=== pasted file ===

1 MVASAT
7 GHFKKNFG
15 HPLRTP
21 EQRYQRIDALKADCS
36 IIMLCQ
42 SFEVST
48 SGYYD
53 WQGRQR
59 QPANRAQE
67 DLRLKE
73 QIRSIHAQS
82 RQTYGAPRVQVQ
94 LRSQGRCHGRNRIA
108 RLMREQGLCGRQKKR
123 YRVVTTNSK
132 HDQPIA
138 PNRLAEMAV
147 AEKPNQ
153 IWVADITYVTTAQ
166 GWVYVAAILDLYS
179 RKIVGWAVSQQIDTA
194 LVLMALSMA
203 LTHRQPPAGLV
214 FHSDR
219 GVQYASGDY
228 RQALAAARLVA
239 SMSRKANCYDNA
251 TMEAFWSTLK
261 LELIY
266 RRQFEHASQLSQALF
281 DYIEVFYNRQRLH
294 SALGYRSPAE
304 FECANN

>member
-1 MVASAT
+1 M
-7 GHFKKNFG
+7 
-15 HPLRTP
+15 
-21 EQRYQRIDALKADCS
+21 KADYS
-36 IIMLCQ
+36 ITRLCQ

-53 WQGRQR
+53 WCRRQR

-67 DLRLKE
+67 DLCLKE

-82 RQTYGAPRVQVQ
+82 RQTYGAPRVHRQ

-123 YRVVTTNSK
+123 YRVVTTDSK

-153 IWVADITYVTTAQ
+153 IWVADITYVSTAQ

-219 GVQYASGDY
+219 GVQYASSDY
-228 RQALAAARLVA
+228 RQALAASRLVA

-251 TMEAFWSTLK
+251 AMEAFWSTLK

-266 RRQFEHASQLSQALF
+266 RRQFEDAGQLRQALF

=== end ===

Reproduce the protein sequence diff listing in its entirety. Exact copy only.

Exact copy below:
1 MVASAT
7 GHFKKNFG
15 HPLRTP
21 EQRYQRIDALKADCS
36 IIMLCQ
42 SFEVST
48 SGYYD
53 WQGRQR
59 QPANRAQE
67 DLRLKE
73 QIRSIHAQS
82 RQTYGAPRVQVQ
94 LRSQGRCHGRNRIA
108 RLMREQGLCGRQKKR
123 YRVVTTNSK
132 HDQPIA
138 PNRLAEMAV
147 AEKPNQ
153 IWVADITYVTTAQ
166 GWVYVAAILDLYS
179 RKIVGWAVSQQIDTA
194 LVLMALSMA
203 LTHRQPPAGLV
214 FHSDR
219 GVQYASGDY
228 RQALAAARLVA
239 SMSRKANCYDNA
251 TMEAFWSTLK
261 LELIY
266 RRQFEHASQLSQALF
281 DYIEVFYNRQRLH
294 SALGYRSPAE
304 FECANN

>member
-1 MVASAT
+1 M
-7 GHFKKNFG
+7 
-15 HPLRTP
+15 
-21 EQRYQRIDALKADCS
+21 KADYS
-36 IIMLCQ
+36 ITRLCQ

-53 WQGRQR
+53 WCRRQR

-67 DLRLKE
+67 DLCLKE

-82 RQTYGAPRVQVQ
+82 RQTYGAPRVHRQ

-123 YRVVTTNSK
+123 YRVVTTDSK

-153 IWVADITYVTTAQ
+153 IWVADITYVSTAQ

-219 GVQYASGDY
+219 GVQYASSDY
-228 RQALAAARLVA
+228 RQALAASRLVA

-251 TMEAFWSTLK
+251 AMEAFWSTLK

-266 RRQFEHASQLSQALF
+266 RRQFEDAGQLRQALF